BUUMBA CHIMBULU writes
COPPER prices declined on Tuesday as mounting Sino-United States tensions sparked fresh worries of economic retaliation.
This was between the world’s two biggest economies, though the correction could be short-lived given the upbeat demand in top consumer China.
Three-month copper prices on the London Metal Exchange fell 1.8 percent to US$6,450.50 a tonne, says Absa Bank Zambia.
“The contract retreated from a two-year high hit in the previous session, lifted by worries of supply risks from leading producer Chile,” Absa said in its daily market report.
The previous trading day, London copper scaled a 24-month high, on supply worries from top producer Chile due to a potential strike at a mine.
On that day, three-month copper on the London Metal Exchange climbed as much as 3.3 percent to US$6,622.50 a tonne, a level unseen since July 3, 2018.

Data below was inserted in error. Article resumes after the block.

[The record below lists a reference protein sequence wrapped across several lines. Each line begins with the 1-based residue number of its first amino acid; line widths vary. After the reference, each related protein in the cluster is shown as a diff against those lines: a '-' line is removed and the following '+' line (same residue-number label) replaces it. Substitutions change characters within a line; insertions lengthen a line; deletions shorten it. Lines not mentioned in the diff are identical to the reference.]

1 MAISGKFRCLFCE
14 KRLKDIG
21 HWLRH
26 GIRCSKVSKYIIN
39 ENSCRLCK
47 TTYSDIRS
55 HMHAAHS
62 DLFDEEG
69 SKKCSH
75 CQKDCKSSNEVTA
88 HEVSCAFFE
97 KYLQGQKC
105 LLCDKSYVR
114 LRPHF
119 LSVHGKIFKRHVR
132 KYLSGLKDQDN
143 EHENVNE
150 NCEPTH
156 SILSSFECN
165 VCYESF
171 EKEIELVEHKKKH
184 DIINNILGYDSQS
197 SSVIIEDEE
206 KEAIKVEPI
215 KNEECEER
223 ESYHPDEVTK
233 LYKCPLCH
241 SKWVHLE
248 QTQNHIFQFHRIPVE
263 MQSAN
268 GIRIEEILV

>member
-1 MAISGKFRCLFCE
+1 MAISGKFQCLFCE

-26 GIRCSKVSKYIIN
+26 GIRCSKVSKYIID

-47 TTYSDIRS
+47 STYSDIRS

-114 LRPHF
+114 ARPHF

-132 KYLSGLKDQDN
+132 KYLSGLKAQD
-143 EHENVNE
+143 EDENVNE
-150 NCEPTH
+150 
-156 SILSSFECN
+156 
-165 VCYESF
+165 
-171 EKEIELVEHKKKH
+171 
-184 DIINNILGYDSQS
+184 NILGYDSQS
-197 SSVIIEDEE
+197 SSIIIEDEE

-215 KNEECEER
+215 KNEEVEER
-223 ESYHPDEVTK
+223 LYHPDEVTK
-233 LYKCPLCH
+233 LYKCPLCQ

Still on metals, oil prices fell more than two percent on Tuesday on worries that new clampdowns on businesses to stem surging United States coronavirus cases could threaten fuel demand recovery.
Expectations that Organisation of the Petroleum Exporting Countries (OPEC) might ease output cuts from August in an upcoming meeting.
Brent crude LCOc1 futures fell 88 cents, or 2.06 percent to US$41.84.
Meanwhile, the foreign exchange market opened the week on a relatively quiet note.
The local unit traded at 18.05/18.10 on the bid and offer respectively throughout yesterday’s trading session as demand and supply were almost evenly matched.
The market expects activity to pick up and the direction of the local unit would be determined by which players have the larger deals as demand and supply still remained the driving force behind the currency’s movement.